The Three CzechsSunday, February 21, 2010
I find the concept of nationality when associated with Sports a somewhat troubling one. I have watched my Argentine football team lose too many games particularly when they played in Mexico City. The excuse, then, was the city’s altitude. The Mexican sports announcers pointed all kinds of other deficiencies in my Argentines. I began to dislike these announcers that my mother (a fan of football) called buitres (buzzards). What really made my blood boil was when my Argentine players would fall to the ground and which this impartial Argentine thought were vicious Mexican fouls. The buzzards discounted these as obvious examples of Argentines doing what they did best which was to dance the tango. The idea of dancing the tango is associated by Latin Americans as an example of soap opera over-acting.
I left all that behind when I came to Vancouver in 1975 were I was introduced to something called ice hockey on my portable b+w TV. In those days few players wore helmets or at least the one who seemed to be the best, Guy Lafleur didn’t. Even I could see he had style and speed as I watched his longish hair sweep back as he skated. I could never understand the function of the Hammond Organ that kept playing the Mexican Hat Dance.
I explained to my Argentine cousins that Canadians played a game on ice in which they would almost kill an opponent with a stick. An official would come and say, “You have been a bad boy, so go to the penalty box and sit there for a few minutes.” My cousins did not believe me and to this day I find the hockey penalty concept as alien and difficult to comprehend as Canada’s parliamentary democracy.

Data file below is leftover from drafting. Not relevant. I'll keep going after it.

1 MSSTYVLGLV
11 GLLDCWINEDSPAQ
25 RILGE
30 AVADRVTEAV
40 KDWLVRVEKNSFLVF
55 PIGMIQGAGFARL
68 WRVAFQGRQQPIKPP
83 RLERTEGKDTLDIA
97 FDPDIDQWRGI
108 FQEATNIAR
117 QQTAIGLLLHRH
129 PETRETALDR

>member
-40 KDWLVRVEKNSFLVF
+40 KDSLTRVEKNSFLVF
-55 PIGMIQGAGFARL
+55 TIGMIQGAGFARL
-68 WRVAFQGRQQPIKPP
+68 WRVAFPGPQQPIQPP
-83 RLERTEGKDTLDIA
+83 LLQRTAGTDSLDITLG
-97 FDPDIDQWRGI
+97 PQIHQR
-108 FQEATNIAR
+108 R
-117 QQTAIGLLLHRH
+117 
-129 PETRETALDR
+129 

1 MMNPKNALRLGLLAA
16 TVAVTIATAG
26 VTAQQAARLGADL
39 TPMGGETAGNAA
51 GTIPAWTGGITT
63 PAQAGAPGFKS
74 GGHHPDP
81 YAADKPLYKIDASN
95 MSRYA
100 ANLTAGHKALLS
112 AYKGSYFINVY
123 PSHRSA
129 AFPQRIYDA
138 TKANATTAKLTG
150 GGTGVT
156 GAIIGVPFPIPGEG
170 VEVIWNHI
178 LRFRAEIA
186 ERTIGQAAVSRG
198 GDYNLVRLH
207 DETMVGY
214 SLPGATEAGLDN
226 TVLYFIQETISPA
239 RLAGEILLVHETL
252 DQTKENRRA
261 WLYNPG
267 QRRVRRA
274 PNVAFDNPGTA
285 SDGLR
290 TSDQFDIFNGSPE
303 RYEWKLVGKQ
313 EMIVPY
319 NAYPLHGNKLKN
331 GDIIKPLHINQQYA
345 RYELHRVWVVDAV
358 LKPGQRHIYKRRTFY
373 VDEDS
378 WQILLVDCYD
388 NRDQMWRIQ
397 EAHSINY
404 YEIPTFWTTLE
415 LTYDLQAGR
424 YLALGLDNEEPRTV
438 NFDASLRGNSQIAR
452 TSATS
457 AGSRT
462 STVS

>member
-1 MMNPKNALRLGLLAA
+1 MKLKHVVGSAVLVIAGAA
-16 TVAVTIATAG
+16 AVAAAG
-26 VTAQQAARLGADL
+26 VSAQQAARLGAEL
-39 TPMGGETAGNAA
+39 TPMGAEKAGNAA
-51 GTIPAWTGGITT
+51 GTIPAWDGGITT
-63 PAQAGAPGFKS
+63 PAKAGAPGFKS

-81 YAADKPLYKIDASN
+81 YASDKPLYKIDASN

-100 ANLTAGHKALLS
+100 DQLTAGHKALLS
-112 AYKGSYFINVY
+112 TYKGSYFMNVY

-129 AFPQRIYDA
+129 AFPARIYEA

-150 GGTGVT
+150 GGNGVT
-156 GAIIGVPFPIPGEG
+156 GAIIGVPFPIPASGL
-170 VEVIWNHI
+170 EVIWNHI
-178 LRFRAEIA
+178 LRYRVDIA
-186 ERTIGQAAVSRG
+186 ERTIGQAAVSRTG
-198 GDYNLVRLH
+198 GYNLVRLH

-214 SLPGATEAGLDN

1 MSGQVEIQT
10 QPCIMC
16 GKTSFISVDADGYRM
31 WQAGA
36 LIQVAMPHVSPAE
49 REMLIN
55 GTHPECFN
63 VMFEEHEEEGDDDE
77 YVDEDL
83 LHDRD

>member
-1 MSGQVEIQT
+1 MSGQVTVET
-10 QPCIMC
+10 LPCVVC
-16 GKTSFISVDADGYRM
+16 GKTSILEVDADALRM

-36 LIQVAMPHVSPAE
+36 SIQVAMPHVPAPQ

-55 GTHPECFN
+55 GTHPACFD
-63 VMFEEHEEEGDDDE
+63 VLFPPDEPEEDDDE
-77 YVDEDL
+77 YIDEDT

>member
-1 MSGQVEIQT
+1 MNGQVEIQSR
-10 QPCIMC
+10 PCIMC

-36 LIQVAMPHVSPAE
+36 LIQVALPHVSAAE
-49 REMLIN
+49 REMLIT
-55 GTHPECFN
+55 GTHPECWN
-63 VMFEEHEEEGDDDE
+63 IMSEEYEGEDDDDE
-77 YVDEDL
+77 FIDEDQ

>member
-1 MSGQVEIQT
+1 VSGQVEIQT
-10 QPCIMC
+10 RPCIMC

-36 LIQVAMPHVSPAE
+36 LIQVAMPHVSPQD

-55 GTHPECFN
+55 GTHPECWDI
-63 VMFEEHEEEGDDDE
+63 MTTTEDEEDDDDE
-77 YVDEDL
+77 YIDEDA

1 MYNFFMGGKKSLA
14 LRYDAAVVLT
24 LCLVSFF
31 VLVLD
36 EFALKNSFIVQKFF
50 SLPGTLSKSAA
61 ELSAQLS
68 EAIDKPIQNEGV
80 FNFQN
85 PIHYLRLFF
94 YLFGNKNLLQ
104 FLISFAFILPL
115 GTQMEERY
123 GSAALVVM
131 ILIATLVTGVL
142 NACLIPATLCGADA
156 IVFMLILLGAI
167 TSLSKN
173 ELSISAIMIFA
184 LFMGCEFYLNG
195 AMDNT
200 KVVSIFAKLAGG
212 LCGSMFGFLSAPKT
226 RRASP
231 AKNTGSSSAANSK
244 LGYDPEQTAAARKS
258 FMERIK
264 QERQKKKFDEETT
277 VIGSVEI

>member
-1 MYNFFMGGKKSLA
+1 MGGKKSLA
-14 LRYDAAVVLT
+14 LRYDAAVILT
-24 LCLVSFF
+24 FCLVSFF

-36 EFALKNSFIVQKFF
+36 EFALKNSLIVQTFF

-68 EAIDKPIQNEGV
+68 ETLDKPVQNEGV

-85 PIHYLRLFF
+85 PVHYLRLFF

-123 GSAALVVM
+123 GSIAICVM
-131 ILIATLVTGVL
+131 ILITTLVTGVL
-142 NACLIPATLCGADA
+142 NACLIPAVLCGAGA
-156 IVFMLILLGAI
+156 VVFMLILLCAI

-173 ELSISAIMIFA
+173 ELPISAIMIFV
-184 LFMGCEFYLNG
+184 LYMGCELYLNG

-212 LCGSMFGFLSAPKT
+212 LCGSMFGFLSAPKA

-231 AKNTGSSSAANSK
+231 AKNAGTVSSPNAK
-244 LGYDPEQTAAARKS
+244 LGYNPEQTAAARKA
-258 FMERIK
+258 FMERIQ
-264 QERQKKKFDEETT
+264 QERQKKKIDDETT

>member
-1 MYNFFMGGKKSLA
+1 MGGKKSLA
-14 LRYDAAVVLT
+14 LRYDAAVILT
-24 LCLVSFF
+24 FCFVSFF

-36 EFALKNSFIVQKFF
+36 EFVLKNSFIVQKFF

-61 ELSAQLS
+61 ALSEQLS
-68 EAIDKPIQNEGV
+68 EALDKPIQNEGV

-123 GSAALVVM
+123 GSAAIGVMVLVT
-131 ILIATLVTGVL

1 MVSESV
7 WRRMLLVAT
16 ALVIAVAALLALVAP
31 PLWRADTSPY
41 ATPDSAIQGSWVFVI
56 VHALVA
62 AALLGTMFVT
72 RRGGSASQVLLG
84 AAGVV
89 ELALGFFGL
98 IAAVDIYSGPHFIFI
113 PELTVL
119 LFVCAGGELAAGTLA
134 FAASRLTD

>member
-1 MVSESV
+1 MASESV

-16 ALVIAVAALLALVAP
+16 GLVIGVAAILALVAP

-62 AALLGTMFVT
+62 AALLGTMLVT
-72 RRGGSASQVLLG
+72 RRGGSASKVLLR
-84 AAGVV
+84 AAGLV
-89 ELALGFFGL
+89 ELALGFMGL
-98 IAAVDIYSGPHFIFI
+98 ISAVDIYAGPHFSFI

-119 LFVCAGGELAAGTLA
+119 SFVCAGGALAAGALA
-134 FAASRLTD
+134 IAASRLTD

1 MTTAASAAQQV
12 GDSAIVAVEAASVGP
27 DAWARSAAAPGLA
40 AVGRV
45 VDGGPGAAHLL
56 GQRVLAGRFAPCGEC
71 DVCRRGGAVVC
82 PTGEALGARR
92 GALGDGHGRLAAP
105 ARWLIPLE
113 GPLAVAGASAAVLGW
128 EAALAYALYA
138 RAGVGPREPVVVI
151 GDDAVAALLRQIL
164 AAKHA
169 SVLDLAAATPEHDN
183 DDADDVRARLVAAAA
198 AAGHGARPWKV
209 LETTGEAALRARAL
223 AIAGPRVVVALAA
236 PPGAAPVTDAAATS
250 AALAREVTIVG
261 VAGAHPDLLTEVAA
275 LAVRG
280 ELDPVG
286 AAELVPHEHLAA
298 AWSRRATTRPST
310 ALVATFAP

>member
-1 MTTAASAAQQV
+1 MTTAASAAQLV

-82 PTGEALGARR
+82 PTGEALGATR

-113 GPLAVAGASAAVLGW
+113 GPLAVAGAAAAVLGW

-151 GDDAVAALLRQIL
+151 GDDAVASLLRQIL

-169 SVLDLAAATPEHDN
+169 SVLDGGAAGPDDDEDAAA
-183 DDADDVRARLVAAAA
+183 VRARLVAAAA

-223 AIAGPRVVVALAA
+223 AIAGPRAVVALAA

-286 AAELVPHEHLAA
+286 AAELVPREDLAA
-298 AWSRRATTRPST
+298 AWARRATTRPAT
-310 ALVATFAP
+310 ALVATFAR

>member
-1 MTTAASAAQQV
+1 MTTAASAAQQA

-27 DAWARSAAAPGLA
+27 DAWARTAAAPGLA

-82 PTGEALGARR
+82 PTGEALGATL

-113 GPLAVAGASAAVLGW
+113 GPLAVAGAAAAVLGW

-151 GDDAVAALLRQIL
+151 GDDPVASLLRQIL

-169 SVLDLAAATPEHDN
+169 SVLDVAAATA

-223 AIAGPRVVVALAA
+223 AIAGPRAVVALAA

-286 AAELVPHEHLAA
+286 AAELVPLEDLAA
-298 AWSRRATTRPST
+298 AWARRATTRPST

It was sometime around the mid 80s that my friend Paul Leisz took me to a real live Canucks game and I began to appreciate the sport even if I will never understand the subtleties of the game. It is much too fast for me to understand them.
It was also in the 80s when my good friend Mike Varga (surely the best Canadian CBC hockey and sports cameraman in the business) took me into a CBC command van where I was able to see the Hockey Night in Canada director (like a general in the field) direct his many cameramen on a wall-full of TV monitors. His job seemed to be as difficult and stressful as that of an air-traffic controller.
In the 80s, too I was commanded to follow coach La Forge to Edmonton where his Canucks were playing against Wayne Gretzky’s Oilers. I had been further commanded (by Vancouver Magazine’s Chris Dahl) to take action pictures of the game. My experience in hockey photography was as limited as that of boxing. It was nonexistent. I didn’t know where to stand to take my pictures. Mike Varga was in his special booth and he invited me to join him. There was a plastic or glass wall separating us from the Oiler’s bench. Wayne Gretzky was right there trying to figure where he had seen me. I had taken his picture on his 21st birthday in CBC’s Studio 40 in Vancouver.
My knowledge of hockey has not improved since but that did not prevent me from watching the Canadian team play Switzerland and today against the United States. When convenient I try to tell myself that I am Argentine-born so I should not be concerned if the Canadians (not we) lose. They did lose and I am a tad sad. But being older and wiser I am not going to let the emotions of those games of the Argentine football team back in Mexico City affect my morale. It is only a game I say to myself. It is not important.